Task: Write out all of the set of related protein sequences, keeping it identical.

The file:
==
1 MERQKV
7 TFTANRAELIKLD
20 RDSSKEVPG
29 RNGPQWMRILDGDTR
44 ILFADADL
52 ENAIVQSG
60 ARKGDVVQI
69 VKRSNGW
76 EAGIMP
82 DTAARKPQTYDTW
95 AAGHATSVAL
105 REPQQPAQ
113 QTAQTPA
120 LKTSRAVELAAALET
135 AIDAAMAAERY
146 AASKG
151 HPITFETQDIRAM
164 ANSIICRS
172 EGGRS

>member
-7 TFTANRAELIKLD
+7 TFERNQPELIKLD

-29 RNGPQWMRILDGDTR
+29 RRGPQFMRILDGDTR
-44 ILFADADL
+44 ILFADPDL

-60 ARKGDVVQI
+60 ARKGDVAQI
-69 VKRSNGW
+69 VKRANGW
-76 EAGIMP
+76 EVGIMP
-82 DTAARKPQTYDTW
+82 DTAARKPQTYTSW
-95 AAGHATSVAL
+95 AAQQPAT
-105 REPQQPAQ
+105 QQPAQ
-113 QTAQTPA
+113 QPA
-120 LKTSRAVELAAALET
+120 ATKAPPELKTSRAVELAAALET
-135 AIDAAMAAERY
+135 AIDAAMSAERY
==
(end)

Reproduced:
1 MERQKV
7 TFTANRAELIKLD
20 RDSSKEVPG
29 RNGPQWMRILDGDTR
44 ILFADADL
52 ENAIVQSG
60 ARKGDVVQI
69 VKRSNGW
76 EAGIMP
82 DTAARKPQTYDTW
95 AAGHATSVAL
105 REPQQPAQ
113 QTAQTPA
120 LKTSRAVELAAALET
135 AIDAAMAAERY
146 AASKG
151 HPITFETQDIRAM
164 ANSIICRS
172 EGGRS

>member
-7 TFTANRAELIKLD
+7 TFERNQPELIKLD

-29 RNGPQWMRILDGDTR
+29 RRGPQFMRILDGDTR
-44 ILFADADL
+44 ILFADPDL

-60 ARKGDVVQI
+60 ARKGDVAQI
-69 VKRSNGW
+69 VKRANGW
-76 EAGIMP
+76 EVGIMP
-82 DTAARKPQTYDTW
+82 DTAARKPQTYTSW
-95 AAGHATSVAL
+95 AAQQPAT
-105 REPQQPAQ
+105 QQPAQ
-113 QTAQTPA
+113 QPA
-120 LKTSRAVELAAALET
+120 ATKAPPELKTSRAVELAAALET
-135 AIDAAMAAERY
+135 AIDAAMSAERY